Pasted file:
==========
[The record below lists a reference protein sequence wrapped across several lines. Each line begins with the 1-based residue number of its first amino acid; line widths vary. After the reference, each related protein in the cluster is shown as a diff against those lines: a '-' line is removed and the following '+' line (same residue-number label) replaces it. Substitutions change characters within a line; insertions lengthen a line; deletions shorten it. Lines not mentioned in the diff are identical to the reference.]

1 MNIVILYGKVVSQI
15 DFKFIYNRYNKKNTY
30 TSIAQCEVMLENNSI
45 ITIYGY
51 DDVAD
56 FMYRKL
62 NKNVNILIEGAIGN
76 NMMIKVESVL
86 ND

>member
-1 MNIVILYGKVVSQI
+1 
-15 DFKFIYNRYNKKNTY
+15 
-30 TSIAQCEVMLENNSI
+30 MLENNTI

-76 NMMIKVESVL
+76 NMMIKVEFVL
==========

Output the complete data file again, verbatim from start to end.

[The record below lists a reference protein sequence wrapped across several lines. Each line begins with the 1-based residue number of its first amino acid; line widths vary. After the reference, each related protein in the cluster is shown as a diff against those lines: a '-' line is removed and the following '+' line (same residue-number label) replaces it. Substitutions change characters within a line; insertions lengthen a line; deletions shorten it. Lines not mentioned in the diff are identical to the reference.]

1 MNIVILYGKVVSQI
15 DFKFIYNRYNKKNTY
30 TSIAQCEVMLENNSI
45 ITIYGY
51 DDVAD
56 FMYRKL
62 NKNVNILIEGAIGN
76 NMMIKVESVL
86 ND

>member
-1 MNIVILYGKVVSQI
+1 
-15 DFKFIYNRYNKKNTY
+15 
-30 TSIAQCEVMLENNSI
+30 MLENNTI

-76 NMMIKVESVL
+76 NMMIKVEFVL